According to the Centers for Disease Control and Prevention (CDC), approximately 4.4 million people are currently living with chronic hepatitis B and C. Many more people don’t even know that they have hepatitis.
On World Hepatitis Day, let’s raise awareness on how we can prevent hepatitis and keep it from spreading. Let’s dive at the details.
What is Hepatitis?
Hepatitis refers to an inflammatory condition of the liver which is commonly caused by a viral infection. But there are other possible causes of hepatitis which includes secondary result of medications, drugs, toxins, and alcohol.
There are different types of viral infections of the liver that are classified as hepatitis A, B, C, D, and E. A different virus is responsible for each type of virally transmitted hepatitis.
Hepatitis A is caused by an infection by hepatitis A virus (HAV). It is transmitted by consuming food or water contaminated by feces from a person infected with hepatitis A.
Hepatitis B is transmitted through contact with infectious body fluids. Injection drug use, having sex with an infected partner, or sharing razors with an infected person increase your risk of getting hepatitis B.
Hepatitis C comes from the hepatitis C virus (HCV). Hepatitis C is transmitted through direct contact with infected body fluids, typically through injection drug use and sexual contact.
Hepatitis D is a serious liver disease caused by the hepatitis D virus (HDV). HDV is contracted through direct contact with infected blood.The hepatitis D virus can’t multiply without the presence of hepatitis B.
Hepatitis E is a waterborne disease caused by the hepatitis E virus (HEV) and is mainly found in areas with poor sanitation and typically results from ingesting fecal matter that contaminates the water supply.
Symptoms of hepatitis
Signs and symptoms of acute hepatitis appear quickly. They include:
- flu-like symptoms
- dark urine
- pale stool
- abdominal pain
- loss of appetite
- unexplained weight loss
- yellow skin and eyes, which may be signs of jaundice
Chronic hepatitis develops slowly, so these signs and symptoms may be too subtle to notice.
How hepatitis is diagnosed
History and physical exam
Ask your doctor to take your history and determine the risk factors you may have for infectious or noninfectious hepatitis.
Liver function tests
Your blood samples are used to determine how efficiently your liver works. If there are abnormal results of these tests,, it is the first indication that there is a problem. High liver enzyme levels may indicate that your liver is stressed, damaged, or not functioning properly.
Other blood tests
If your liver function tests are abnormal, your doctor will likely ask you to take other blood tests to detect the source of the problem. These tests can check for the viruses that cause hepatitis.
The abdominal ultrasound uses ultrasound waves to create an image of the organs within your abdomen. This test can reveal:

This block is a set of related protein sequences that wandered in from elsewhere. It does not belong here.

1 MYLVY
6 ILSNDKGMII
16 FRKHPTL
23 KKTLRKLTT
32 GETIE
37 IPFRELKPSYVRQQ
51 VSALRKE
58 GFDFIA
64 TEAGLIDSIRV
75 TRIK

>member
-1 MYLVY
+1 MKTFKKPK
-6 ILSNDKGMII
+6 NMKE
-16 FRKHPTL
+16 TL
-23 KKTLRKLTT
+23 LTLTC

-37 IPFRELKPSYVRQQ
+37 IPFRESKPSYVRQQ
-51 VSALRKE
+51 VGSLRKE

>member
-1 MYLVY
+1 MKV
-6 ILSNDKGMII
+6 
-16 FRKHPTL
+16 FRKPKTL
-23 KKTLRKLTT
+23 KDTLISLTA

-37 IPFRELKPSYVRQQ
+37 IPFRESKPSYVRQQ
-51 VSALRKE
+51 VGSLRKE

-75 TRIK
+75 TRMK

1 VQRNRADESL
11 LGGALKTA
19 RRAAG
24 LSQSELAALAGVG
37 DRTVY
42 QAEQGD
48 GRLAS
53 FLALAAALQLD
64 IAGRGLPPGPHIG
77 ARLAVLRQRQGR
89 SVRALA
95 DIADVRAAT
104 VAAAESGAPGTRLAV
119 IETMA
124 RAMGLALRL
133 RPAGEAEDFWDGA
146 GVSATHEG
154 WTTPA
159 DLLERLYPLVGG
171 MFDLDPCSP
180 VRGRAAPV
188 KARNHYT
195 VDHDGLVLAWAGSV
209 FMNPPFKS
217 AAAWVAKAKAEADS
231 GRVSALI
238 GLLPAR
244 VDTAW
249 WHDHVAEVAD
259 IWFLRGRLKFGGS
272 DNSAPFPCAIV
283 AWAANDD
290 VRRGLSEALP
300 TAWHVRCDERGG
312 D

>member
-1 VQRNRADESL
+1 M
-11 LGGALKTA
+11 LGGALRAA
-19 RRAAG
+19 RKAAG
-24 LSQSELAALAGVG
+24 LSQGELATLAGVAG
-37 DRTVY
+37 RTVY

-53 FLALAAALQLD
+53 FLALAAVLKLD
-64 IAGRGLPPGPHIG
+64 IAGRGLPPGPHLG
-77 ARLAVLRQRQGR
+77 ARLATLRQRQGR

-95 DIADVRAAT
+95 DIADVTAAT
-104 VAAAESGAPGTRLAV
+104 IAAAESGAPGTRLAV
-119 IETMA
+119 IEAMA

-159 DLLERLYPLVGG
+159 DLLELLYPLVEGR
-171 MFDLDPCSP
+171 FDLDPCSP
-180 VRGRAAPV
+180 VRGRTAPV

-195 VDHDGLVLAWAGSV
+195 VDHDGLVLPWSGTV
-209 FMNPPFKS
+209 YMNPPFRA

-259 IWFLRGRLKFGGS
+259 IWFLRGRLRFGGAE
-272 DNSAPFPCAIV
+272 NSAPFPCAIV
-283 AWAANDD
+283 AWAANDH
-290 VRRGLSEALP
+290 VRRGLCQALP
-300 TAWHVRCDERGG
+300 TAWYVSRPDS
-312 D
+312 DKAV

- fluid in your abdomen
- liver damage or enlargement
- liver tumors
- abnormalities of your gallbladder
This can be a useful test in determining the cause of your abnormal liver function.
A liver biopsy involves your doctor taking a sample of tissue from your liver. It is done on skin with a needle and doesn’t require surgery. Typically, an ultrasound is used to guide your doctor when taking the biopsy sample.
This test allows your doctor to determine how infection or inflammation has affected your liver.
Tips to prevent hepatitis
Practicing good hygiene is one key way to avoid contracting hepatitis A and E. Hepatitis B, C, and D contracted through contaminated blood can be prevented by:
- not sharing drug needles
- not sharing razors
- not using someone else’s toothbrush
- not touching spilled blood
Using vaccines is an important key to preventing hepatitis. Vaccinations can help in the prevention of hepatitis A and B and experts are currently developing vaccines against hepatitis C.
Complications that arise due to hepatitis
Chronic hepatitis B or C can often lead to more serious health problems. Because the virus affects the liver, people with chronic hepatitis B or C are at risk for:
- chronic liver disease
- liver cancer
When your liver stops functioning normally, liver failure can occur. Complications of liver failure include
- a buildup of fluid in your abdomen, known as ascites
- increased blood pressure in portal veins that enter your liver, known as portal hypertension
- involve fatigue, memory loss, and diminished mental abilities due to the buildup of toxins, like ammonia, that affect brain function
- hepatocellular carcinoma, a form of liver cancer
People with chronic hepatitis B and C are required to avoid alcohol because it can accelerate liver disease and failure. Certain supplements and medications can also affect liver function. If you have chronic hepatitis B or C, check with your doctor before taking any new medications.
What are your thoughts on this article? Share it in the comment section